Business Model Canvas: Step by Step

The Business Model Canvas (BMC) is a strategic tool for the product owner that helps to build a faster and more visual representation of new products and services. It consists of a panel divided into nine blocks, such as those displayed in the picture below, which represent the basic elements (building blocks) that compound a business model.

The main goal of this panel is to generate value proposition that meets and potentiates the desired objectives before actually implementing the product or service. Below, I depict the dynamics of how to build a BMC, created by Alexander Osterwalder.

Building the Canvas

In order to apply the Canvas as shown in the picture above, you can either use a printed version (using this pdf) in A0 size to facilitate the collaboration, draw on a whiteboard (simple layout to replicate) or create it online (Lucidchart has a helpful template).

Lucidchart is a good option for distributed teams because it can be built online in a collaborative way. There is also a web-app available created by the makers of BMC.

The Canvas already filled in below can be split into two dimensions: the dimension located on the right contains more subjective and “emotional” elements, while the dimension on the left contains structural and logical elements. It is recommended that you fill out the Canvas from right to left. This way, the wishes and aspirations of the stakeholders can be addressed before you start defining in a more factual method.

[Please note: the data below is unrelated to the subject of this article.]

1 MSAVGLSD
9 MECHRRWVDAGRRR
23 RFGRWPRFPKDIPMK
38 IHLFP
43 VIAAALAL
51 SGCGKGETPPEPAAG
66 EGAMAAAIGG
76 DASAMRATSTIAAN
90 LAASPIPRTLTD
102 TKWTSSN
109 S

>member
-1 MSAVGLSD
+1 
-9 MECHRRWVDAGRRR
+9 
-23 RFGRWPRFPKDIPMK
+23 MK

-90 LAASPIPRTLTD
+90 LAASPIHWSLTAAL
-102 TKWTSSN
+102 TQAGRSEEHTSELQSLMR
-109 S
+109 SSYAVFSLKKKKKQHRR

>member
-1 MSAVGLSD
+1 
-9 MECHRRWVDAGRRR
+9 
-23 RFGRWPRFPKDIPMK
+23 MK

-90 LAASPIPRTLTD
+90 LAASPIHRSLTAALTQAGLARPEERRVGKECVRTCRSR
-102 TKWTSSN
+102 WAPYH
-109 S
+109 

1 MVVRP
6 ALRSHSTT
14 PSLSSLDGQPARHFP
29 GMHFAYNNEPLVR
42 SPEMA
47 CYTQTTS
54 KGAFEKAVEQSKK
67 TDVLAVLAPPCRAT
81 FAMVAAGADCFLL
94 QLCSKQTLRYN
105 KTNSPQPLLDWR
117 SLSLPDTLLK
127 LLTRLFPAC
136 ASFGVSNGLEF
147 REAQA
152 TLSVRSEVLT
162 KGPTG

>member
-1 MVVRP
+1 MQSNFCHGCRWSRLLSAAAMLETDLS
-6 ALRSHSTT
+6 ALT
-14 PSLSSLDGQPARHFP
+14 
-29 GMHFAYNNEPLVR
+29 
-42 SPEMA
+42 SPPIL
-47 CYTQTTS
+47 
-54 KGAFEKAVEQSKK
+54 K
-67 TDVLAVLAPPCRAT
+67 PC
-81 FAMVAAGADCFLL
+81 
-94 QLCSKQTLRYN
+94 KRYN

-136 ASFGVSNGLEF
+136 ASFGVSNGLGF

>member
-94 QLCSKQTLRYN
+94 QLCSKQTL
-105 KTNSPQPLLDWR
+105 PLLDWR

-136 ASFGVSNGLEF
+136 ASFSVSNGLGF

Dimensions and Basic Elements

The illustration below shows how the nine elements of the Canvas are integrated with each other. As mentioned before, we will begin to explore the right dimension of the Canvas first.

We start by putting the block “Customer Segments” in place, which maps who we are targeting to provide value and who are the potential customers to our desired objectives. For instance: customers over the age of 50, women, customers from California and so on.

In the block “Value Proposition,” ideas are generated to fulfill the needs of the potential customers, while always keeping in mind the business objectives that are driving this product or service. Examples of value propositions include cost reduction, agility, convenience, customization and decision support. The Customer Segments and Value Propositions blocks are the main elements that will lead the remaining components of the Canvas.    

Once we determine the potential customers and value propositions, it’s necessary to think about how we can link these two fundamental components. This is the purpose of the “Channels” or “Distribution Channels” block, which includes items such as the delivery, blog, newsletter, customer service and webinar. These are the channels that distribute and deliver the value propositions to the customers.